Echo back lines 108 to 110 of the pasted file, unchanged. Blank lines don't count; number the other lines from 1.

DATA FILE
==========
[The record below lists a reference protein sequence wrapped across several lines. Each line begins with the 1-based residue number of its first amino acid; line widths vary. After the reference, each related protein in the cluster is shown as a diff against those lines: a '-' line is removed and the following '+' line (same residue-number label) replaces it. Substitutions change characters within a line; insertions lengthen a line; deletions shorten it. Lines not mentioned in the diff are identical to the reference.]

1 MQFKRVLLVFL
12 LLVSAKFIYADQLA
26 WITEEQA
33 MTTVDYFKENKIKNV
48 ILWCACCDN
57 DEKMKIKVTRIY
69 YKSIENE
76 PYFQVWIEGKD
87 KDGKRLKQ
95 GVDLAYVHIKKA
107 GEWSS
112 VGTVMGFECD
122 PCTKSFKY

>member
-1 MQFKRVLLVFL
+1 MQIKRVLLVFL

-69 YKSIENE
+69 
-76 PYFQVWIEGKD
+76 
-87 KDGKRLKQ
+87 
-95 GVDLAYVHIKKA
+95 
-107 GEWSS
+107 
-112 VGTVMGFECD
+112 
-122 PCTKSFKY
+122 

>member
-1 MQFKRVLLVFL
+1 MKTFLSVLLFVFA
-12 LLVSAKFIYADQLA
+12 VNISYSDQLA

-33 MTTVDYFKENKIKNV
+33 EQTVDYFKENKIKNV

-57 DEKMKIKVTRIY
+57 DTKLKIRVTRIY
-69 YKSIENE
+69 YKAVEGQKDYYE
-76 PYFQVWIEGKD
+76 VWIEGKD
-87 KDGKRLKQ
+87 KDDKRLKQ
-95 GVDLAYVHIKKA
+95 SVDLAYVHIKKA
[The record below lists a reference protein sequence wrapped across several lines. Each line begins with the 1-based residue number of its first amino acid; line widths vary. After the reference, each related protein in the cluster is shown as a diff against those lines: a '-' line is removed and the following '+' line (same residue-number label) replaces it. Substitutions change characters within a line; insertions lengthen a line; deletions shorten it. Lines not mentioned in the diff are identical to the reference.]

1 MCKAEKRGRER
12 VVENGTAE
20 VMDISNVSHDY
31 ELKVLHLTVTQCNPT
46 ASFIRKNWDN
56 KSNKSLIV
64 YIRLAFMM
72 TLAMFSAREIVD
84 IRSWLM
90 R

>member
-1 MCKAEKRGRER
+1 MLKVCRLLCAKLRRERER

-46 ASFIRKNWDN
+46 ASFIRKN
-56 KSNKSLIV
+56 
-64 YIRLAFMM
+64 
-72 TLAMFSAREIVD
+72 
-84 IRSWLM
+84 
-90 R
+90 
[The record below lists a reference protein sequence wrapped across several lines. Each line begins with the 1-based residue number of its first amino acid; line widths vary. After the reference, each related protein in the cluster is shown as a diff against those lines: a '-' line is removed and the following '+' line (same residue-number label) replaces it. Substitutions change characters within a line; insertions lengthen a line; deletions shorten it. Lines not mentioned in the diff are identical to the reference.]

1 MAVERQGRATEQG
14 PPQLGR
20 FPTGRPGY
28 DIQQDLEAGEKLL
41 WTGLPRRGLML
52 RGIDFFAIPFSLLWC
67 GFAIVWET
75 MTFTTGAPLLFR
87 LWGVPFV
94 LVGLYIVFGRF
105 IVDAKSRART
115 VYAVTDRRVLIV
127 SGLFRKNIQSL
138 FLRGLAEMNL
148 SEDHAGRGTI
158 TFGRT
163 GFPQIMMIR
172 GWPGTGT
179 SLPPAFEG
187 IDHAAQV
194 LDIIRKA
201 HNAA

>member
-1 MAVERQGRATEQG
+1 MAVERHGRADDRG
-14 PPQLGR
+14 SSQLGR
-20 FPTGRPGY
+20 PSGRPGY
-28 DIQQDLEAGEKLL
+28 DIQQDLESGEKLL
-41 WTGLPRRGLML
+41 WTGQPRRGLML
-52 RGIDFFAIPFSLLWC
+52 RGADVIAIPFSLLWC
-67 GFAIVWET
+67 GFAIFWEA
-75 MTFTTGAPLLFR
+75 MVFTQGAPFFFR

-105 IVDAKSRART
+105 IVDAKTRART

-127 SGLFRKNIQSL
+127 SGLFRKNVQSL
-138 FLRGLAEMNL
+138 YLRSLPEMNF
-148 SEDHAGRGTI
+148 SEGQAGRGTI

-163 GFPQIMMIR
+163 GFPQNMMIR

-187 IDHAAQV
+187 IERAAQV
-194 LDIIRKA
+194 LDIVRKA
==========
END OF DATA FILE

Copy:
+41 WTGQPRRGLML
-52 RGIDFFAIPFSLLWC
+52 RGADVIAIPFSLLWC